Soon after Legacy, he performed at the monthly, Expressions in the Dark held at the Hoogland School of the Arts in Springfield, Illinois, his second time on the mic and his first out of town performance. Again, he experienced a bad case of butterflies.
“I was so nervous, “ he recalled. “I had my poem memorized but before I got up to the mic, I wrote it down right quick.”
Then his spoken word hunger began to grow as he continued going to open mic at Legacy’s as well as Evening Whirl contributor and Hoodstar Mocha Latte’s former weekly open mic Got Lyrics. Thus, he got the spoken word and poetry bug.
“I fell in love with it, “ he said.
Because of his passion, in May 2008, Xplicit teamed up with popular STL dee-jay DJ 76 Kid to create Soul U with the dream to make poetry a business venture. As a result, the monthly Soulace was created at various venues including Diversity Café and Nubia, both located on Delmar Avenue, where St. Louis and out of town poets could be featured on the mic.
Then in August of that year, the group created the weekly open mike, Soul Stages with poet and host Abbey the Truth, with the same concept as Soulace, that was first staged at Diversity Café then at House of Comedy formerly located in Laclede’s Landing and currently at STL Finest Bar and Grill on West Florrisant.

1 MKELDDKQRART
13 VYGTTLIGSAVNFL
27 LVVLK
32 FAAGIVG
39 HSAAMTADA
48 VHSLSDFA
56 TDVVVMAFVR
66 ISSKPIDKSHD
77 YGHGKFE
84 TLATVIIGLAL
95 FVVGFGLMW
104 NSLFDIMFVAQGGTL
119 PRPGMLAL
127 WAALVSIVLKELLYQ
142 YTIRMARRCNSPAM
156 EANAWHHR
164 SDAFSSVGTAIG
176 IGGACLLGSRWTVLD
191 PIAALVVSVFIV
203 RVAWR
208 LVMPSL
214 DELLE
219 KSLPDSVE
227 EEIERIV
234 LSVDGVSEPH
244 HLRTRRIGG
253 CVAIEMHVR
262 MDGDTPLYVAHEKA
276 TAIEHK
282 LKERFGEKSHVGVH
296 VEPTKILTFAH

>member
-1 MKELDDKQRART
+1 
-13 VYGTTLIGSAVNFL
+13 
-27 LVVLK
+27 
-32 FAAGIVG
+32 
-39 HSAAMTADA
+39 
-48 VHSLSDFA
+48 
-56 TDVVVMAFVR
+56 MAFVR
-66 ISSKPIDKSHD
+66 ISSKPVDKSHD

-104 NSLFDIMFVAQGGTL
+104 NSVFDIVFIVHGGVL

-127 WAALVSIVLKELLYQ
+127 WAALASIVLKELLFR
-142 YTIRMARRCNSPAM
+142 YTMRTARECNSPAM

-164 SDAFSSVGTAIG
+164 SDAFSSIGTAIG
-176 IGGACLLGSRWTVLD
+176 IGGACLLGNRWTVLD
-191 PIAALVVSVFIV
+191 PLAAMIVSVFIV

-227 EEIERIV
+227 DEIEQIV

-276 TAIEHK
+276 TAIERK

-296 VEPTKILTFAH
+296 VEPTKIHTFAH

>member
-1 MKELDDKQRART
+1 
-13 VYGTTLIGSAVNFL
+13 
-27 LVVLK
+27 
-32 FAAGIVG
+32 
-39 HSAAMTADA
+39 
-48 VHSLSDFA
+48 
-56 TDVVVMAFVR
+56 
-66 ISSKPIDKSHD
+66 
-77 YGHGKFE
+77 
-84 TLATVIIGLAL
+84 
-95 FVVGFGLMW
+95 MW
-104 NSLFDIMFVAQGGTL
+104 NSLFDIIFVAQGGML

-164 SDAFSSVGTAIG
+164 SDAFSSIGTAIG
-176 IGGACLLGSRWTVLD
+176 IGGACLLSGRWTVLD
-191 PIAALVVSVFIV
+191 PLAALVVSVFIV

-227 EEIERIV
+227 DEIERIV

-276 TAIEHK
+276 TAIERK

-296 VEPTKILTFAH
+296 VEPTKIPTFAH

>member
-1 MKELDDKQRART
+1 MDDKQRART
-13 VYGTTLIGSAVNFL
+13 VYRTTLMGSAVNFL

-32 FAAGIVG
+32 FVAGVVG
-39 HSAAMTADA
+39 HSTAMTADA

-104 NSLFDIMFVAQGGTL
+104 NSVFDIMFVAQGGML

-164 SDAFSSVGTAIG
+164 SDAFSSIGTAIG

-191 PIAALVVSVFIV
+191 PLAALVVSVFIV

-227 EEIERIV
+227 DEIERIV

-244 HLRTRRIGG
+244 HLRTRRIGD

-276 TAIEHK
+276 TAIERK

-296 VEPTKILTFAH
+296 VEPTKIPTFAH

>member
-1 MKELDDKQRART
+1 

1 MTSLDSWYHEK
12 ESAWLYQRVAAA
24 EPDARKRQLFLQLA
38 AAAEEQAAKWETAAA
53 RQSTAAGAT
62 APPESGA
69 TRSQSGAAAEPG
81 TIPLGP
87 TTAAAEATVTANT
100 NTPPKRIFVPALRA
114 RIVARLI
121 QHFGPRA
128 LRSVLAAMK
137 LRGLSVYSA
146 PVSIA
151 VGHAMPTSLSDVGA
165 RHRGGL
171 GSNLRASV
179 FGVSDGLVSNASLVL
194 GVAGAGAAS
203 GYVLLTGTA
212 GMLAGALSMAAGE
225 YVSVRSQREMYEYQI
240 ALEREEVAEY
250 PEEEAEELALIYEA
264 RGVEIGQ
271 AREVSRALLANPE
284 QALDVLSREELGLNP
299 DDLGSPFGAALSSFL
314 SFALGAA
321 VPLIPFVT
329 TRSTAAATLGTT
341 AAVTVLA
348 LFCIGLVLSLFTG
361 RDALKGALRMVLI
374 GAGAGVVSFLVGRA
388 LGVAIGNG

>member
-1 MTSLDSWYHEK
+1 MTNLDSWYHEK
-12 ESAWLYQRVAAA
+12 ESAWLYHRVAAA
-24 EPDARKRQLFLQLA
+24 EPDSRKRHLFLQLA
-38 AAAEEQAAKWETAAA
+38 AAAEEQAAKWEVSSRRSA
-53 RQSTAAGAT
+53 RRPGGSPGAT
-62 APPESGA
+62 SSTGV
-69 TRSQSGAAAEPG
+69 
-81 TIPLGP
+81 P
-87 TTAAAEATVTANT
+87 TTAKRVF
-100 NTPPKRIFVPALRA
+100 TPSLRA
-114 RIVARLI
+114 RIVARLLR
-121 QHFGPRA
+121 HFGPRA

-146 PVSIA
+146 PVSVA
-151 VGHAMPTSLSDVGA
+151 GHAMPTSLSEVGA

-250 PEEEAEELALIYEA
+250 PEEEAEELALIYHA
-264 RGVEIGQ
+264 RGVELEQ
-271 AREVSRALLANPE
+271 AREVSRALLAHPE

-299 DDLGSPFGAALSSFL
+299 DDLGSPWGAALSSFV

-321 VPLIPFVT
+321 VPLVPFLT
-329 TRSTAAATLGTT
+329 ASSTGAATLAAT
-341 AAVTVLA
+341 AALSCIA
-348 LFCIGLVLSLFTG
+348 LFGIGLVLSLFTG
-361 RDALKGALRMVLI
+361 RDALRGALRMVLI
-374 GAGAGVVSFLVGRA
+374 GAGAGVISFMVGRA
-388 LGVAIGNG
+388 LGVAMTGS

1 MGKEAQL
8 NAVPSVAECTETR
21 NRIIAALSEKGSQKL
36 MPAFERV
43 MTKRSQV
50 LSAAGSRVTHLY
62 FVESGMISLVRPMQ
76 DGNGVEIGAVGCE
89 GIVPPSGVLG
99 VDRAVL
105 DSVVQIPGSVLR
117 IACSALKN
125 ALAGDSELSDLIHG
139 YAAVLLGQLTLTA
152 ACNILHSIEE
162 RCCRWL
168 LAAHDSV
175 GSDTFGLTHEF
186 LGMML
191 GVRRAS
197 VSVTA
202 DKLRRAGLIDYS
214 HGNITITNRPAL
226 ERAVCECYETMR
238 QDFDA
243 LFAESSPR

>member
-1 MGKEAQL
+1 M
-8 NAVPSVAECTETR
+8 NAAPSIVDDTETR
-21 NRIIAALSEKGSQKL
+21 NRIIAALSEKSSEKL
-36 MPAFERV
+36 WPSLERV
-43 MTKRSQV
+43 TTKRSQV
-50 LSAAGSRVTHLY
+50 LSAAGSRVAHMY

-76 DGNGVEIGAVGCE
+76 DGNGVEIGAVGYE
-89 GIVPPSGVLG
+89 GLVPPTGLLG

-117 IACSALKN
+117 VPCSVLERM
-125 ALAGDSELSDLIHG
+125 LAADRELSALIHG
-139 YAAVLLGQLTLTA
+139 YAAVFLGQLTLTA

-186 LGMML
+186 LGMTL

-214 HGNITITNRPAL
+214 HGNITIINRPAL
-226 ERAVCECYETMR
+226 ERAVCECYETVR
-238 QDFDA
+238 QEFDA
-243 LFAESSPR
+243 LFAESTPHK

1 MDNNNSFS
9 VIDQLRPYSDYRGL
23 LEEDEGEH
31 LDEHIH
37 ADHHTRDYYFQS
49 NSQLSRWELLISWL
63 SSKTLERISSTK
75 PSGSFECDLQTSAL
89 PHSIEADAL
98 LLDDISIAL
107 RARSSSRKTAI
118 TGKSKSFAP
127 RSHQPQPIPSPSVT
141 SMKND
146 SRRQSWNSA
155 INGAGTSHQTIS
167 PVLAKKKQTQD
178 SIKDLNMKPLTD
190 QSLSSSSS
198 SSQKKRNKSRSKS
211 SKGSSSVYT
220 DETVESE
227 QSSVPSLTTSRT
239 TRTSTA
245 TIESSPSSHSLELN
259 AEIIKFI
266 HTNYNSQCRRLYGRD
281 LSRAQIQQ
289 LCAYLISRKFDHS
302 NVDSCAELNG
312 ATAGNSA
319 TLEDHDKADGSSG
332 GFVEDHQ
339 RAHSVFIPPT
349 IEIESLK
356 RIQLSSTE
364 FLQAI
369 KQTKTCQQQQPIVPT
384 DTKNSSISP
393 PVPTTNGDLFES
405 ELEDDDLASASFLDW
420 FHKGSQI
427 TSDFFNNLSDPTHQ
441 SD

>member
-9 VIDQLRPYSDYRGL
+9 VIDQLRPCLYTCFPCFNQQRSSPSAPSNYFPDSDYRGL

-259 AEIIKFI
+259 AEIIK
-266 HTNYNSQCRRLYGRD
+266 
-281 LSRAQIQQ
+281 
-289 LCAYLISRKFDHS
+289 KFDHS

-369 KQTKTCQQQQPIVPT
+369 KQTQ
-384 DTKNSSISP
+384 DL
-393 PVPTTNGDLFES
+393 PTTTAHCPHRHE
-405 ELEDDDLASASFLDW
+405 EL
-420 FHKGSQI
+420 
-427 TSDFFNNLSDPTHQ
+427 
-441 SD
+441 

Months into 2008, and during his second year as grad student at Southern Illinois University at Edwardsville, Xplicit had gone to the crossroads of sorts in his career.
“I had to make the decision of going to class or do open mike one night,” he said. “I still taught but I decided to do open mike.”
And the rest is history. From then on, he performed and orchestrated business contacts through Soul U’s events, and, developing a kinship with spoken word/rapper Corey Black to perform as a duo for a spell on the STL poetry scene and various other cities such as Chicago, Phoenix, and Cincinnati.
Then in late 2009, he made yet another leap of faith by quitting teaching altogether and freeing himself from the educational system and exploring self employment through poetry .But he had some growing pains to go through.
“When you are a teacher there’s a certain type of presentation that you have to have about yourself,” Xplicit said. “I’m in front of people in classroom just like I am at an open mic, but the concept is different. Now that I’m doing poetry full time, I have to make my own paycheck. It was hard going from being paid twice a month to having to fend for yourself and depend on other people to support you.”